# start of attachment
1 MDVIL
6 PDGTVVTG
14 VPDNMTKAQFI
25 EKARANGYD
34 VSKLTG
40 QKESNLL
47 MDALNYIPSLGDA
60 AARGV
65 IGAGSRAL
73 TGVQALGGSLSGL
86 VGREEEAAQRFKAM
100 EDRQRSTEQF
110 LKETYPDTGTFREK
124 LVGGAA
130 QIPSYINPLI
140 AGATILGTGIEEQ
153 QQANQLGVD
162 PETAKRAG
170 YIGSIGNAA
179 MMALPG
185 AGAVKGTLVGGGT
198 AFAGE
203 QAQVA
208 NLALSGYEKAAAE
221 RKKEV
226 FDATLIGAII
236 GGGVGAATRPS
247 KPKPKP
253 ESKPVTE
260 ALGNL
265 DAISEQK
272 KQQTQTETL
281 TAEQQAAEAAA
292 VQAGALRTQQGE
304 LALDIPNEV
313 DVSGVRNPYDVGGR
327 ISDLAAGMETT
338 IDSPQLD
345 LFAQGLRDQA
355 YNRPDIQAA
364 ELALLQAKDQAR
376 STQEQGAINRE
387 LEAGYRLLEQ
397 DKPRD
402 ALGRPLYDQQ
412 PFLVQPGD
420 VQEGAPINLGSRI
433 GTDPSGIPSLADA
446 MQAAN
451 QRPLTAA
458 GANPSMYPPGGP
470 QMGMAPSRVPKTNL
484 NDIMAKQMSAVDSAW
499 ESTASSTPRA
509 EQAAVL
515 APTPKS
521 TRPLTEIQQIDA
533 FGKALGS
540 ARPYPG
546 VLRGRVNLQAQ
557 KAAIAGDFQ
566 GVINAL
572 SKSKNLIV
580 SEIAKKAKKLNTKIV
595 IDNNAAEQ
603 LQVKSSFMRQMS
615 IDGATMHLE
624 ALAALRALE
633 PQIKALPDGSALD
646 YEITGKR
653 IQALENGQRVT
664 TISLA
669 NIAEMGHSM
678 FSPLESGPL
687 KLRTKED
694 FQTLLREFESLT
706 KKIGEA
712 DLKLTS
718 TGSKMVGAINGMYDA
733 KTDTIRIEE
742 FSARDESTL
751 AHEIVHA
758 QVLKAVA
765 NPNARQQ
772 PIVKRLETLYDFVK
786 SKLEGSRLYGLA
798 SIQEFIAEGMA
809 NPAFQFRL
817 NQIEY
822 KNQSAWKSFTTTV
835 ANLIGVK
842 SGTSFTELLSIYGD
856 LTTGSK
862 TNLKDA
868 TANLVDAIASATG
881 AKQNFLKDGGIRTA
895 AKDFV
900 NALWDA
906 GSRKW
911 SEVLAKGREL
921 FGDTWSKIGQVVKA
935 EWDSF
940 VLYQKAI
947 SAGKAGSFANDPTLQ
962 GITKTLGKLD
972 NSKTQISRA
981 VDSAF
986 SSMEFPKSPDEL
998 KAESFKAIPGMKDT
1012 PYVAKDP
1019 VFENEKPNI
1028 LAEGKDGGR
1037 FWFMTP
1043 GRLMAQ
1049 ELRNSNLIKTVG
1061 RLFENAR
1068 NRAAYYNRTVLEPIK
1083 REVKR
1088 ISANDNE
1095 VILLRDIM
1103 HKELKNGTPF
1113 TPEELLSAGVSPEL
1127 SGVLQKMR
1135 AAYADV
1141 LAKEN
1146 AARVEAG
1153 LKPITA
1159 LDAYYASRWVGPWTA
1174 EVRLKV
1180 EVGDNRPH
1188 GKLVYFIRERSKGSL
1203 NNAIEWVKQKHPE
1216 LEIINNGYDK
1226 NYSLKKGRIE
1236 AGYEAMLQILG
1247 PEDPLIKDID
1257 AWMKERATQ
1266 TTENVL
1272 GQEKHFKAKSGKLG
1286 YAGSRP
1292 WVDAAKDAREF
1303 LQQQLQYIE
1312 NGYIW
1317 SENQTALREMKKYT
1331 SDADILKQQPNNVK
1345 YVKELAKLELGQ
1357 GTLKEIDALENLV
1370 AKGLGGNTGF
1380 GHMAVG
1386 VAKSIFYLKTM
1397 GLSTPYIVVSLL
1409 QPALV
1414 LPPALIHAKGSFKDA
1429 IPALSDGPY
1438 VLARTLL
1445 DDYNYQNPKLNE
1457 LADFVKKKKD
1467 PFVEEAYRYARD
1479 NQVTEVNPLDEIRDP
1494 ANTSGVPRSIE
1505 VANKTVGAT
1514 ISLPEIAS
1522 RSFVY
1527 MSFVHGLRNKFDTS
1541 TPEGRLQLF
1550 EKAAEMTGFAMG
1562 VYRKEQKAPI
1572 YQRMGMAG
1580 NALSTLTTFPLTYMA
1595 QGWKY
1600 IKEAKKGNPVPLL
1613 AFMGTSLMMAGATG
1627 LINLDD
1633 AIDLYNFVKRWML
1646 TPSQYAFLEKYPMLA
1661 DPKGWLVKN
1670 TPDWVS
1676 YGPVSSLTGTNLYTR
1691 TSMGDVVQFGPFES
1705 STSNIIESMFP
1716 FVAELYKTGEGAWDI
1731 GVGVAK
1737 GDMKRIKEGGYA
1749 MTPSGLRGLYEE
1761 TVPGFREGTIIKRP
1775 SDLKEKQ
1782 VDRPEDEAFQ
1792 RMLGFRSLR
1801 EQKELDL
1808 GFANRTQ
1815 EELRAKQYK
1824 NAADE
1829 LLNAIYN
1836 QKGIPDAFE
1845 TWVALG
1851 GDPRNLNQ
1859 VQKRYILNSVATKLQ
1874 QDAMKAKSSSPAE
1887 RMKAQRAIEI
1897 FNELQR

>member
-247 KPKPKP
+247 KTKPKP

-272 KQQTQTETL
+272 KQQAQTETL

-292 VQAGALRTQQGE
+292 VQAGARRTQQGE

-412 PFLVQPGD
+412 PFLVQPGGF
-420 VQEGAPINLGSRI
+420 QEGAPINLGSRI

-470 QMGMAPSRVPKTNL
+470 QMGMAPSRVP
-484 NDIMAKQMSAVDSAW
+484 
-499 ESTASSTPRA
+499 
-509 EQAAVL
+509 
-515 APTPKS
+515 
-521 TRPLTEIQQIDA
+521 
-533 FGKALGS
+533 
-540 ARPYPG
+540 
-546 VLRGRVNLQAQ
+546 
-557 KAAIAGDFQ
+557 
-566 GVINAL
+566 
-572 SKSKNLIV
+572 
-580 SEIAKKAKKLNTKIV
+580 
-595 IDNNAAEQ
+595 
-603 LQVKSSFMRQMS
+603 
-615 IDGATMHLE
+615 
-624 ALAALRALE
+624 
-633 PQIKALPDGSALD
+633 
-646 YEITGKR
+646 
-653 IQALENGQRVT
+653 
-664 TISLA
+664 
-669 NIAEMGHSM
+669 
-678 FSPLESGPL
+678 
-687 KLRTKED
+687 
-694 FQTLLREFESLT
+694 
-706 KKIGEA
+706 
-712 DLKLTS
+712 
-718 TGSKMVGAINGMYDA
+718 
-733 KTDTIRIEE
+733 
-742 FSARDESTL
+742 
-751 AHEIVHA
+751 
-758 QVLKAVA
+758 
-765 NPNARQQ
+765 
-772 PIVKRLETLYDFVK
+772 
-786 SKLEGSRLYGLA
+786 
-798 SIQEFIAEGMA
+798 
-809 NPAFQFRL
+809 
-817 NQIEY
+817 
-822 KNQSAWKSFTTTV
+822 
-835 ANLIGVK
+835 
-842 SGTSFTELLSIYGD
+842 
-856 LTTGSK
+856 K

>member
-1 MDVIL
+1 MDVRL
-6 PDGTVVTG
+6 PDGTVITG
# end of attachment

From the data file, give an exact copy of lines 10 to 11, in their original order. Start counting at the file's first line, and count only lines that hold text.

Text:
73 TGVQALGGSLSGL
86 VGREEEAAQRFKAM